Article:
|Publication number||US6025838 A|
|Application number||US 08/893,751|
|Publication date||Feb 15, 2000|
|Filing date||Jul 11, 1997|
|Priority date||Jul 11, 1997|
|Publication number||08893751, 893751, US 6025838 A, US 6025838A, US-A-6025838, US6025838 A, US6025838A|
|Inventors||Didier Daniel Claude Bardon, Richard Edmond Berry, Shirley Lynn Martin, Scott Anthony Morgan, John Martin Mullaly, Craig Ardner Swearingen|
|Original Assignee||International Business Machines Corporation|
|Export Citation||BiBTeX, EndNote, RefMan|
|Patent Citations (15), Referenced by (25), Classifications (24), Legal Events (6)|
|External Links: USPTO, USPTO Assignment, Espacenet|
Copending applications: "INTERACTIVE DISPLAY INTERFACE FOR MEDIA PRESENTATION", D. Bardon et al. Ser. No. 08/836,154 filed May 23, 1997 and "INTERACTIVE DISPLAY INTERFACE FOR MEDIA PRESENTATION HAVING SIMPLIFIED CONTROLS", S. Martin et al. Ser. No. 08/892,394 filed Jul. 14, 1997 both relate to controlling electronic presentations via interactive computer controlled interfaces.
The present invention relates to user interactive computer supported display technology and particularly to such user interactive systems and methods which are user friendly, i.e. provide even noncomputer literate users with an interface environment which is easy to use and intuitive. More particularly, the present invention relates to display interfaces for electronic media presentations as well as for the editing of such presentations.
The 1990's decade has been marked by a societal technological revolution driven by the convergence of the data processing industry with the consumer electronics industry. This advance has been even further accelerated by the extensive consumer and business involvement in the internet over the past two years. As a result of these changes, it seems as if virtually all aspects of human endeavor in the industrialized world requires human computer interfaces. As a result of these profound changes, there is a need to make computer directed activities accessible to a substantial portion of the world's population which, up to a year or two ago, was computer illiterate, or at best computer indifferent. In order for the vast computer supported market places to continue and be commercially productive, it will be necessary for a large segment of computer indifferent consumers to be involved in computer interfaces. Thus, the challenge of our technology is to create interfaces to computers which are as close to the real world as possible.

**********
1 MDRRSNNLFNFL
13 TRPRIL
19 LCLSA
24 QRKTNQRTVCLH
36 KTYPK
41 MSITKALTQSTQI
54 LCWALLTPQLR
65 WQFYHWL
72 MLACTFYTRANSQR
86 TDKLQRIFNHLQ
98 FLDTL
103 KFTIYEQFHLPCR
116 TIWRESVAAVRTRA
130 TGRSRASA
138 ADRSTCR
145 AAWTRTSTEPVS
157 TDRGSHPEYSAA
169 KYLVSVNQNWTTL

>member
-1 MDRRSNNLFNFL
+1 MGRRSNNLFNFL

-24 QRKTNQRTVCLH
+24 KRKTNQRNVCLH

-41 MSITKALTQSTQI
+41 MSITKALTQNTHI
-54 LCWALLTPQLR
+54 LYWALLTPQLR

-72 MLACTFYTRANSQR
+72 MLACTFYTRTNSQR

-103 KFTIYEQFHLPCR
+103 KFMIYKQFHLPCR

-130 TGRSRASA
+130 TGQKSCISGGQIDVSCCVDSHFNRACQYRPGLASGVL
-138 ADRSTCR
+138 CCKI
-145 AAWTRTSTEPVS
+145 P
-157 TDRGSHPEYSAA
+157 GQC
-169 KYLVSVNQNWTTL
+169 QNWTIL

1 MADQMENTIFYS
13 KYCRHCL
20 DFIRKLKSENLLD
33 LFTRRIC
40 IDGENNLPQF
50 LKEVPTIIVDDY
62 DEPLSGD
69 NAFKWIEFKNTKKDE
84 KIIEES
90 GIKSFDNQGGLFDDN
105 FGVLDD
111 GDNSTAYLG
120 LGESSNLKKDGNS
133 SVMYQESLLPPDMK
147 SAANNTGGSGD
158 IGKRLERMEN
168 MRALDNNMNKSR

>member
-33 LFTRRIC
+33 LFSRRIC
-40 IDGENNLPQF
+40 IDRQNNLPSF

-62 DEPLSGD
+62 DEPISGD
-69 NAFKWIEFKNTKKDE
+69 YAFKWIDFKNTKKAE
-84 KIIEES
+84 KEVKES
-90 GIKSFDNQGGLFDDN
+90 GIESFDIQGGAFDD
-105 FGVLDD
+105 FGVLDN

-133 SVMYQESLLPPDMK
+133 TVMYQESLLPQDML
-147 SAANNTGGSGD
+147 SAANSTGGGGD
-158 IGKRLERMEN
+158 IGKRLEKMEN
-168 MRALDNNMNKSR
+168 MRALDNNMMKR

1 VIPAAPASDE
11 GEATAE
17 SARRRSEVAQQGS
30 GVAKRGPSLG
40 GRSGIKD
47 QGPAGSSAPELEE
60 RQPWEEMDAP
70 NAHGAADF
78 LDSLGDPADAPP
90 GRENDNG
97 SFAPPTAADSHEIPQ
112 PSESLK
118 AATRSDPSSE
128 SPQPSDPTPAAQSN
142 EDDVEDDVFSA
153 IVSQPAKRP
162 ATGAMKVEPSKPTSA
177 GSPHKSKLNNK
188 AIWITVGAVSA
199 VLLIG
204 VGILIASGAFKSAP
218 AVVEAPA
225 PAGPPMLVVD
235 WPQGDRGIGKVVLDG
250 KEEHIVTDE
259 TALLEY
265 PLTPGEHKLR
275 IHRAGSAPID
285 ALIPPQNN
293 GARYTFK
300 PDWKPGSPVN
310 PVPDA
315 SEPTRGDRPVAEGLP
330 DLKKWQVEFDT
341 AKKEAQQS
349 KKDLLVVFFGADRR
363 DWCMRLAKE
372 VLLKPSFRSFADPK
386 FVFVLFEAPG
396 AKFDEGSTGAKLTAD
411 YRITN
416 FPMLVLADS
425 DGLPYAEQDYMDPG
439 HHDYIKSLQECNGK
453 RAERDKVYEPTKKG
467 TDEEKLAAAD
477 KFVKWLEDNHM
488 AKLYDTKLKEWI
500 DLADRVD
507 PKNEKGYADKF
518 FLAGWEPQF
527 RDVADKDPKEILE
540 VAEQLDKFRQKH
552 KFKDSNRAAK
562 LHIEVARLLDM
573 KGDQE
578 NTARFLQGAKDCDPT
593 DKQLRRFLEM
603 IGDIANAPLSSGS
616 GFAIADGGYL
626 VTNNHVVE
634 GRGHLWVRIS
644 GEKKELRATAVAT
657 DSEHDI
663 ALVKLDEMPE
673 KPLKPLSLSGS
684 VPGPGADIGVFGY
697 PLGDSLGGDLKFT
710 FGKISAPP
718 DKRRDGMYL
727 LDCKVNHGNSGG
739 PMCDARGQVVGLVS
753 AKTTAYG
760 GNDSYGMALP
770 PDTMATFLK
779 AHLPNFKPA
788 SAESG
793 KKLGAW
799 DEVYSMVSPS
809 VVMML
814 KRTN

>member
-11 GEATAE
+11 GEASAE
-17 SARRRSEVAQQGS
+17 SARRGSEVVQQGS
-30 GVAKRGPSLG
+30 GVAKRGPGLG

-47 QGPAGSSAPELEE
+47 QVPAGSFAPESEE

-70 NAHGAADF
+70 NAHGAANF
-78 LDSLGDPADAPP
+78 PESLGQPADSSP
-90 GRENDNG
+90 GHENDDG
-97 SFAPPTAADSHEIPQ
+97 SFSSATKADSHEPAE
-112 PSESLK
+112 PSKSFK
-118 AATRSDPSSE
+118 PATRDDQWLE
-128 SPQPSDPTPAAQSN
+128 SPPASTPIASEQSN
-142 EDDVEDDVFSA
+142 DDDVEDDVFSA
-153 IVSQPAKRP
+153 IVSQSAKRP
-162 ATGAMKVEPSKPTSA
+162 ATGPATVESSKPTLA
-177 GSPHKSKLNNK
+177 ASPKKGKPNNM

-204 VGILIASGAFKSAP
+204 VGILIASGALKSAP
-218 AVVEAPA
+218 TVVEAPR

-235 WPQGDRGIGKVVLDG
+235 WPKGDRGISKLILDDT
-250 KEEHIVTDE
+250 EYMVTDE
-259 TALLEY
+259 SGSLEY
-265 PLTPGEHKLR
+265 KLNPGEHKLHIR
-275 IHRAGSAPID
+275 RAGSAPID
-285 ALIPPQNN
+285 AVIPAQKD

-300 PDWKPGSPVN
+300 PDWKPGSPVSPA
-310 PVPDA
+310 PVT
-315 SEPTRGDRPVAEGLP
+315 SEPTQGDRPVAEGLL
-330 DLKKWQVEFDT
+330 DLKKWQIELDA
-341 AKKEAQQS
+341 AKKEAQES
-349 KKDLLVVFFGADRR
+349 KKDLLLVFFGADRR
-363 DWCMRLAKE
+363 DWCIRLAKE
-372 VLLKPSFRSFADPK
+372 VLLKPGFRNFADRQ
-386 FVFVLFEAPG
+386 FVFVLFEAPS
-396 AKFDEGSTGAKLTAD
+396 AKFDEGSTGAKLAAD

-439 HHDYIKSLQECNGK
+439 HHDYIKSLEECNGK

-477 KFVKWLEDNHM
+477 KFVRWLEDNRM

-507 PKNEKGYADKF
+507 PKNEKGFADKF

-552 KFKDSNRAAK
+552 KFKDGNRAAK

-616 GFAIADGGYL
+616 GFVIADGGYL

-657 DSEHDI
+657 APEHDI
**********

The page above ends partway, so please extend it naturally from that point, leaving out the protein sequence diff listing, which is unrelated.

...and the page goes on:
One major market for user friendly computer controlled display interfaces has been in the selection and delivery of a variety of electronic media presentations which is part of the multimedia marketplace. In the media presentation product fields, it is very important to provide viewers or users with on-screen controls for making and editing various media presentations. These controls must be easy to use. As the functions available to interactive display users to control electronic media increases, the complexity of the display screens would be expected to increase. The display interface technology is continually seeking new implementations which simplify display interfaces in order to offset the increased complexity brought about by increased function.
The present invention provides access to and control of the stored content of an electronic media presentation through a data processor controlled display interface which is very user friendly. This interface is particularly directed to the control of media presentations made up of a plurality of subpresentations or sequences. The present invention provides an effective interface for directly accessing each of such sequences and for keeping track of the user's position with respect to these sequences.
Means are provided for displaying a list of the media sequences in the presentation. A graphic scale representative of a plurality of positions, each respectively corresponding to one of the sequences is displayed in association with the list. User interactive means are provided for directly selecting one of the sequences by placing a graphical indicator at the position corresponding to the sequence. Also, there are means for maintaining the indicator at the selected position until another media sequence is selected. Among the electronic presentations to which the invention applicable are video, audio as well as photographic presentations comprising sequences of still photographs.
FIG. 1 is a block diagram of a data processing system including essential processing unit which is capable of implementing the present invention;
FIG. 2 shows a typical three-dimensional workplace embodiment of a portion of a media entertainment center within which the present invention may be implemented;
FIG. 3 shows the workplace portion of FIG. 2, after the control system of the present invention has been activated;
FIGS. 4A through 4D are representations of the displayed audio CD presentation controls during a switching operation audio sequences or tracks; and
FIGS. 5A and 5B are flowcharts of an embodiment of a process implemented by the present invention for running a presentation under the control system in accordance with the present invention.
The preferred embodiment will be described as used within a three-dimensional virtual environment. However, it should be understood that the present invention could be practiced within a more conventional two-dimensional windows-like environment.